Thursday, June 20, 2013

De Profundis: Brazil

Near to the Wild Heart by Clarice Lispector

He was alone. He was unheeded, happy, and near to the wild heart of life. He was alone and young and wilful and wildhearted, alone amidst a waste of wild air and brackish waters and the seaharvest of shells and tangle and veiled grey sunlight and gayclad ligthclad figures of children and girls and voices childish and girlish in the air.” It is from this passage from Joyce’s A Portrait of the Artist as a Young Man, that the late Brazilian-Jewish writer Clarice Lispector takes her epigraph for her astonishing first novel, Near to the Wild Heart. Indeed her debt to Joyce is clear. Published in Rio in 1943, the novel is nothing if not a tribute to the language he unleashed. 

Still, it is more the spirit of Virginia Woolf who haunts these lonely pages. It is really from Woolf, from her particularly feminine oppression and longing, that this novel takes its heartbeat and blood. Jumping back and forth in time, the story concerns itself with the startling interior landscape of a frustrated, deeply introspective, almost monstrously imaginative child and young woman known only as Joana. In this age of Facebook and Tumblr, one might be tempted to mistake the story for just another drunken foray into the temple of Self, but one would be wrong. As with most great modernist fiction, the fons et origo of this novel is Character with a capital C, a single individual whose perspective, whose psychology, not only subsumes and comprises the story’s plot and setting (for what little they mean), but actually proves macroscopic in its obsessive focus on the self, on the intricate clockwork of mind and heart and soul, so that what one gets in the end is not just a story of a woman but a story of the world.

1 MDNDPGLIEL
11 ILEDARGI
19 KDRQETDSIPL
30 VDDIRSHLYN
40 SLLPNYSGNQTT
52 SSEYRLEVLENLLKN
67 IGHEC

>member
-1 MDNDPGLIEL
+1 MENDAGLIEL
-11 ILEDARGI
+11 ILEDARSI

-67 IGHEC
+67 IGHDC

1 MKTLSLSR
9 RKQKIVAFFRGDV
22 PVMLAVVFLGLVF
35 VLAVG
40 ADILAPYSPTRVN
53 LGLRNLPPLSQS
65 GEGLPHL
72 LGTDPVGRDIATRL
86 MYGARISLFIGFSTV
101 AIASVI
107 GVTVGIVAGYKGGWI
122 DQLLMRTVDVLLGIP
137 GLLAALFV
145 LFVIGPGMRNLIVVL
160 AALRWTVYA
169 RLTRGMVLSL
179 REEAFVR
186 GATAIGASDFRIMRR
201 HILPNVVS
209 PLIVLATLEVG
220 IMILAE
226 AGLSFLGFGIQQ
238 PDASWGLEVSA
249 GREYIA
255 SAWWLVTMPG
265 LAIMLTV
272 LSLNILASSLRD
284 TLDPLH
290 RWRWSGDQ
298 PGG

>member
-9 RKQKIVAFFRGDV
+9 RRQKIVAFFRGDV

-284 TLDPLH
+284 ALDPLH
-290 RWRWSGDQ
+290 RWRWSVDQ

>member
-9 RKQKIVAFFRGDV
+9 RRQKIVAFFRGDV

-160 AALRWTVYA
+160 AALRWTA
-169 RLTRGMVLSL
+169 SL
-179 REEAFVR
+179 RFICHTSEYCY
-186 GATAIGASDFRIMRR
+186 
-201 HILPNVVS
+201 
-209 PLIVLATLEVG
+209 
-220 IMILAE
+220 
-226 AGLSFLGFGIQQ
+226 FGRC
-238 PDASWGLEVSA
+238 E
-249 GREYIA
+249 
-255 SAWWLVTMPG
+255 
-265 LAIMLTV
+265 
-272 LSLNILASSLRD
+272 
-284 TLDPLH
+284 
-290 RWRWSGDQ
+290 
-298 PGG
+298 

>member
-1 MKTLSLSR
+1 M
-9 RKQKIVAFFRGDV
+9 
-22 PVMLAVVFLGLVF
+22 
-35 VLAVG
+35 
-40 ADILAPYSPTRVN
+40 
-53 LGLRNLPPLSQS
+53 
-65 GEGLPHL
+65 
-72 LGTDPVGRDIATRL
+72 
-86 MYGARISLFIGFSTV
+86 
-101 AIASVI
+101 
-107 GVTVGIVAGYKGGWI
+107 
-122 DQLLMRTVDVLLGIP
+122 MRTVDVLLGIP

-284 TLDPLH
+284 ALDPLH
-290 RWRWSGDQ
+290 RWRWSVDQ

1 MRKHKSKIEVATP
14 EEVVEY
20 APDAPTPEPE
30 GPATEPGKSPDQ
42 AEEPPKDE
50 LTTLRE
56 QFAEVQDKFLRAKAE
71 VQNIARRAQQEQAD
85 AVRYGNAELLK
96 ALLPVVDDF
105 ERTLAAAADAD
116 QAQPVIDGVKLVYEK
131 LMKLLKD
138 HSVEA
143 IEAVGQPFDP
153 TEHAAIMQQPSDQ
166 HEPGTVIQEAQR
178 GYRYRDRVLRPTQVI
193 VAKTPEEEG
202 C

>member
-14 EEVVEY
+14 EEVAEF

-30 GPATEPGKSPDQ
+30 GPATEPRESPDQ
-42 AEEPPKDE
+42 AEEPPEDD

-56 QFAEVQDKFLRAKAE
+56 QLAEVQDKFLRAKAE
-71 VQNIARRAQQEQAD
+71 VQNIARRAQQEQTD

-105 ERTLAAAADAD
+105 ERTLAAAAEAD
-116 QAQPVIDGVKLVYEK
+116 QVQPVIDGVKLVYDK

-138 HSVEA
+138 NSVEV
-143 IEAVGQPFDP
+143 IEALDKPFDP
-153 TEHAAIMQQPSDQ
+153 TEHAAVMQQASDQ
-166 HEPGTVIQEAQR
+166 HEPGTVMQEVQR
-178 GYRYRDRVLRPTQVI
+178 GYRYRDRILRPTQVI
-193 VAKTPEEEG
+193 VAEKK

Charged, poetic, at points as angular, dissonant, and unpredictable as Stravinsky’s “The Rite of Spring,” such fiction is at first quite demanding to read. Those not experienced with poetry will feel the weight of her words, the almost reckless invention of her prose. Given some patience, some faith, they are sure to be moved. Yet perhaps the most rewarding part such modernist fiction as Near to the Wild Heart is that one’s very notion of reading is changed. One sees freshly, with bold, new eyes. Freed from the tyranny of plot, such fiction delights in subtlety, in complexity, in the riddle of human things. Nothing is clear-cut, nothing certain; one stands astonished, mouth and mind agape. As Adorno puts it, in speaking of art in general:

Artworks that unfold to contemplation and thought without any remainder are not artworks…every artwork is a picture puzzle, a puzzle to be solved, but this puzzle is constituted in such a fashion that it remains a vexation, the preestablished routing of its observer.”*

This summer set yourself a challenge and read this book (or any others by Lispector or Woolf).  You’ll be happy you did.

Clarice (formerly Chaya) Lispector (1920-1977) was a Brazilian novelist and short story writer who was  born in Chechelnyk, Podolio, Ukraine on the ninth of December 1920. She was the youngest daughter of a Jewish family. They were targeted during pogroms that happened during the political turmoil of the early twentieth century. Following the destruction of Ukraine in the aftermath of World War I and the Russian Civil War, the family fled to Romania. Still, harried, still anxious, they left Romania, sailing to Brazil in 1922, where they settle first to Maceió, Alagoas, and then in Pernambuco.  There she was educated at the Colégio Hebreo-Idisch-Brasileiro and Ginásio Pernambucano where she encountered Hermann Hesse’s Steppenwolf, a novel that convinced her that she was meant to write.  Journalist, activist, author of numerous prize-winning novels and short story collections (most of which have been translated into English), she published her last novel, A Hora da estrela or The Hour of the Star, in 1977, the year she succumbed to ovarian cancer.+

* from Theodor Adorno’s Aesthetic Theory, London: Continuum, 2002), p.158.
+ Thanks to The European Graduate School for this excellent short biography. 

Peter Adam Nash

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